Uff! uff! Now I have done exactly what I tried to avoid: triggered a new long and convoluted discussion, including a new show down between Andrew and Bill Janes. I consciously kept my question out of that thread, even if it belonged in the context. I deliberately presented my innocent little question without mentioning what I wanted to use the answer for. And now…Posts keep coming faster than I can reply. This one belongs after post #19.
First off: Many thanks to all of you for your concern.
The limitations you mention in post #16 are obviously all true - but yet, on one and the same paper or screen, some renderings look more natural than others. I am aware of that what I try/tried to achieve can only be a very rough approximation. It is/was just a first attempt to come up with an alternative to an AWB - which on its part suffers from the very same limitations. And then some: If I understand it right, it has by definition to assume an average color balance, and try to achieve that.
I would like to share a key experience which greatly confirmed my suspiciousness towards automatisms - if that was ever needed. - In the days of film, I took 2 images of a scene in northern Sweden, one around noon, one shortly before sunset. As exspected, the transparency of #2 was much more red than #1. Later, I had these 2 images scanned on an Imacon. In the default rendering of the Flexcolor software, #2 was *more green* than #1! Obviously, the automatism thought "No, so much red can not be true", and obviously, it was wrong.
> In theory maybe. In practice not entirely.
> There are color scientists working on color appearance models that could greatly aid in getting closer to your goal. But we’re not there yet.
See this sounds much better to me than just "It's subjective."
With regard to the bluish: most of the images on my web site are processed after my hitherto workflow, that is shot with AWB and processed As Shot. First recently have I changed the WB to Daylight in some of them. Beyond these 2 alternatives, I have not tried to modify color in any way. I hope, that the images shown look reasonably natural. I don't find them bluish.
> Please don't take what I'm saying as criticism of your work.
I certainly don't! Your diagnosis "You really don't like saturation. I see you prefer the 'natural' look." is entirely in accordance with my self-understanding.
A little aside: Ditching your fellow Texican countryman Brian Griffith's Raw Developer for its default color rendering sounds to me like throwing away a jewel because one doesn't like the color of the wrapping paper. As said, I don't like that default rendering either - for reasons opposite to yours. But why use the default rendering? Yes, RD does not support DNG profiles, you have to make ICC profiles, and I had to learn a little bit of Unix to use Argyll for that. I find the deconvolution sharpening the trump card of RD.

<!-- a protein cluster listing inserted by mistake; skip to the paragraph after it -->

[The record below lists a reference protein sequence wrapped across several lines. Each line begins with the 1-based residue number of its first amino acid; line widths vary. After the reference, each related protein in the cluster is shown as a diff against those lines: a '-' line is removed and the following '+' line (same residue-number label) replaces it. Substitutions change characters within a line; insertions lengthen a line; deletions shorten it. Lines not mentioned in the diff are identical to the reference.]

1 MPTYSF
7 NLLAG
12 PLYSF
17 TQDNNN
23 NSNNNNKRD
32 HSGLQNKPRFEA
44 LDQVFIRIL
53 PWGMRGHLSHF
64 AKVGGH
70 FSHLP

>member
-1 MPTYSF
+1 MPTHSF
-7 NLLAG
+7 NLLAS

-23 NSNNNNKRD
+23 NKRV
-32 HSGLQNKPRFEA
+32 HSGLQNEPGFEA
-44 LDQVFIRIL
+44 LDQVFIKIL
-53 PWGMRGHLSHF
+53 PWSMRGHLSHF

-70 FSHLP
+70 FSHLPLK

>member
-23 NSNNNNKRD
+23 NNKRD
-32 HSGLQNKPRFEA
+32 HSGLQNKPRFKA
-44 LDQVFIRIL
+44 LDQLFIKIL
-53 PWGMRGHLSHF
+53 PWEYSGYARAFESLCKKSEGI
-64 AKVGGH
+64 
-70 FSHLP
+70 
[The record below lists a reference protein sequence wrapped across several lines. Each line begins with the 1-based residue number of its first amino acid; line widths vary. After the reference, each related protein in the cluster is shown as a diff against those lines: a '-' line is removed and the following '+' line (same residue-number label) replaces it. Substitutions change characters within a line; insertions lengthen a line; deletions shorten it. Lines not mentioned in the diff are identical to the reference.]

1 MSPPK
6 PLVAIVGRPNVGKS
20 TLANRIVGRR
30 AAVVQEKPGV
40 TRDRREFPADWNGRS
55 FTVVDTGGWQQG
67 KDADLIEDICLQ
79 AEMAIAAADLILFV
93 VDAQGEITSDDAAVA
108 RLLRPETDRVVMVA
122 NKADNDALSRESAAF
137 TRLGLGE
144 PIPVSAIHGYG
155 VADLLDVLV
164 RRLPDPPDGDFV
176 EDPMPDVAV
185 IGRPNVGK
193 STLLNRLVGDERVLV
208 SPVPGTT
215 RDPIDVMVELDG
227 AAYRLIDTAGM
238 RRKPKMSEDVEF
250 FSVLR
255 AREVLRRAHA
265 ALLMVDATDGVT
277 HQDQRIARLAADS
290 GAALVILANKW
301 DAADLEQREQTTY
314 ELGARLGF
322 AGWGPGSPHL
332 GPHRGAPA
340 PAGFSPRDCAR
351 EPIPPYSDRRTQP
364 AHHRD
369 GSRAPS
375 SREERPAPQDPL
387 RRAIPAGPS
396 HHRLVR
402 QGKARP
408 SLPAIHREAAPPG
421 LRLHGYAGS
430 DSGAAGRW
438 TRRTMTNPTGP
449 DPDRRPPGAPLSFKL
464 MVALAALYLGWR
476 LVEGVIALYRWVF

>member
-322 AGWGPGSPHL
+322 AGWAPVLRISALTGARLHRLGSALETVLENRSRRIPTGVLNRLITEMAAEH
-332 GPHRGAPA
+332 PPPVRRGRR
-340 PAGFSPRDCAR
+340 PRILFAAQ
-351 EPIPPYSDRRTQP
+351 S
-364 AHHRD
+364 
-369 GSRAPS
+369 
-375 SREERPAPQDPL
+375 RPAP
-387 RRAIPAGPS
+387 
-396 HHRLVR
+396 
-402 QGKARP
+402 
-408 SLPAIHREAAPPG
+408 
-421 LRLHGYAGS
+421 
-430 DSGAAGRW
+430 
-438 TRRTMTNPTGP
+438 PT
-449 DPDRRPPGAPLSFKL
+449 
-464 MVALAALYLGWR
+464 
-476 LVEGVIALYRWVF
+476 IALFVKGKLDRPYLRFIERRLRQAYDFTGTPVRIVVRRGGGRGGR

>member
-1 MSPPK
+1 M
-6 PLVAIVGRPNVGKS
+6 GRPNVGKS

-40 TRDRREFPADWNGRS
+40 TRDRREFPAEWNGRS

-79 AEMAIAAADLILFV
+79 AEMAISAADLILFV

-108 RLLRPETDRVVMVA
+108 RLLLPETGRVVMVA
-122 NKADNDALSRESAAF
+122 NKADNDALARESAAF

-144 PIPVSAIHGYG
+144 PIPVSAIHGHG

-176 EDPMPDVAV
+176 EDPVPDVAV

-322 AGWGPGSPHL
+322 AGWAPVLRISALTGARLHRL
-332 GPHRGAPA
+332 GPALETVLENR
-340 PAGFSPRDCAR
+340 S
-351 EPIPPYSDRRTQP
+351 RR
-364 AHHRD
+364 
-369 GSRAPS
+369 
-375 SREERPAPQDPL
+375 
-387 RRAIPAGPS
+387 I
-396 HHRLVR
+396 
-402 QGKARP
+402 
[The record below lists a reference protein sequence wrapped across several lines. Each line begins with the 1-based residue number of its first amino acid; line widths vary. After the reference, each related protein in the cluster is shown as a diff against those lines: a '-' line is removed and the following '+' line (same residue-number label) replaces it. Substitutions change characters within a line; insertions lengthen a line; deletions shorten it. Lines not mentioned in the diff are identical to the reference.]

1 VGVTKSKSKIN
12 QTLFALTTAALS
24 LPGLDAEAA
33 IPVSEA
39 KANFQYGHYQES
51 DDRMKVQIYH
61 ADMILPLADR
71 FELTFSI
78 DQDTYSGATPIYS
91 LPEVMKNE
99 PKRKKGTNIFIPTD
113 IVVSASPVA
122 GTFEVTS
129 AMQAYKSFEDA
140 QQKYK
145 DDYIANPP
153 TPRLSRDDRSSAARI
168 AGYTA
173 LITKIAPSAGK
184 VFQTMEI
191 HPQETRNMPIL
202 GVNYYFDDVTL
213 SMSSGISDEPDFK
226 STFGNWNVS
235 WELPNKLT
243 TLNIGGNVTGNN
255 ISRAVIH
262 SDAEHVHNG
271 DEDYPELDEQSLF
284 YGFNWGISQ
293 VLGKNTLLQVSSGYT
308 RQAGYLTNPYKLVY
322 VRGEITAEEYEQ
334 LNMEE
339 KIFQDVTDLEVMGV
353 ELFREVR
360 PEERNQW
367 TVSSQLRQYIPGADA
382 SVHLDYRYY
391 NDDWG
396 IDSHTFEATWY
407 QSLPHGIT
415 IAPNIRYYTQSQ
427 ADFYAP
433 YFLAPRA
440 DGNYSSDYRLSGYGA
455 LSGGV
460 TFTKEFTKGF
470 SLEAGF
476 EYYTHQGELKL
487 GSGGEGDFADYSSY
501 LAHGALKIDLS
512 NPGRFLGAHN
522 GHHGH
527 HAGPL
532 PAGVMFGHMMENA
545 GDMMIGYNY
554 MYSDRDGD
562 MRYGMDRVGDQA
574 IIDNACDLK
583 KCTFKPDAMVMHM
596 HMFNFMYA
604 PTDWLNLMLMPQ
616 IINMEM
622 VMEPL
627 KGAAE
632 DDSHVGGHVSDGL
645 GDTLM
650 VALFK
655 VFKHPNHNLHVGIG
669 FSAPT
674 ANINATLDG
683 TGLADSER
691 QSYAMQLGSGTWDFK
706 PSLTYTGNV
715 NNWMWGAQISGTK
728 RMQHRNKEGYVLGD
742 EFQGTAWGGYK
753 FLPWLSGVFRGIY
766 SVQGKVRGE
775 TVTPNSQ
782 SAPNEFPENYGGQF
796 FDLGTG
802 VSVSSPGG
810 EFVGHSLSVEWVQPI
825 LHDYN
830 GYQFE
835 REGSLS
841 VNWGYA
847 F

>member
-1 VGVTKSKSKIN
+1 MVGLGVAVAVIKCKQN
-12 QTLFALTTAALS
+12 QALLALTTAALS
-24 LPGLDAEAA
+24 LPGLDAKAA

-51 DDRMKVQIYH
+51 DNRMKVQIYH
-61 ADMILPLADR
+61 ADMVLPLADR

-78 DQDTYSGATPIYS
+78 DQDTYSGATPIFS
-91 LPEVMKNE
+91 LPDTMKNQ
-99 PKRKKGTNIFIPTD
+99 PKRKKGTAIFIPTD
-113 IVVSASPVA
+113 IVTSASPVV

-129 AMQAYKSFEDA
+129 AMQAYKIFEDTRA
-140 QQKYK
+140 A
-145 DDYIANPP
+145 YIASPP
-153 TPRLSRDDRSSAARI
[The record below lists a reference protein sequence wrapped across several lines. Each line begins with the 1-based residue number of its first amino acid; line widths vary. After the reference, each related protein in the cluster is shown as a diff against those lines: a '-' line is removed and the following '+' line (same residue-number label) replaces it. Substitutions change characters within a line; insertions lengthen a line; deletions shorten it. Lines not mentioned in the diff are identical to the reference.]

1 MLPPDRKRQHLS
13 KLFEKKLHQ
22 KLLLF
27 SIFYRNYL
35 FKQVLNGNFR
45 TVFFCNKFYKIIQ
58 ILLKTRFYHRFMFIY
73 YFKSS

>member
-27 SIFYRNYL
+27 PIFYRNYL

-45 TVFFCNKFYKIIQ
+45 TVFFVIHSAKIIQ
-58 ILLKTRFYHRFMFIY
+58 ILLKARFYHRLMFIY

Thank you for this informative post.
> why not merely take a reading from a neutral card illuminated by the same light as the subject (if that is possible).
Maybe I should try that. Would it be more precise than the rough scale quoted in my first post?
The color event, I read, consists of 3 parts: the incident light, the light reflected from the objects, and my brain.
In relationship to this triangle, the photographer shooting art for reproduction, or objects for a catalogue, may try to achieve accuracy by standardizing shooting light and viewing light to make them "fall out of the equation", so that, under standard viewing light, the image will look the same as the object.
In (my) landscape photography, on the other hand, the color of the light is part of the subject - I want to catch it, not to standardize it out.
I read that my brain has some sort of AWB - but it is not 100%. I remember walking a late summer afternoon in the inner city of Copenhagen with its half-timbered white houses. In the sun of that late afternoon, these houses did NOT seem white to me, but pink. It is this pink I want to capture. The grey card method would eliminate it, wouldn't it? I think it would leave the problem: to what degree should I follow it? But I will try it.
> but one must realize that daylight is a combination of sunlight, skylight, light scattered from clouds, and reflected light from the ground, vegetation, and surrounding buildings (in the case of a more urban environment).
If I conceive the latter as the light I do NOT want to filter out (if any), then it may indeed sound like my intended "method" may not be that bad after all.
Good light! - Hening.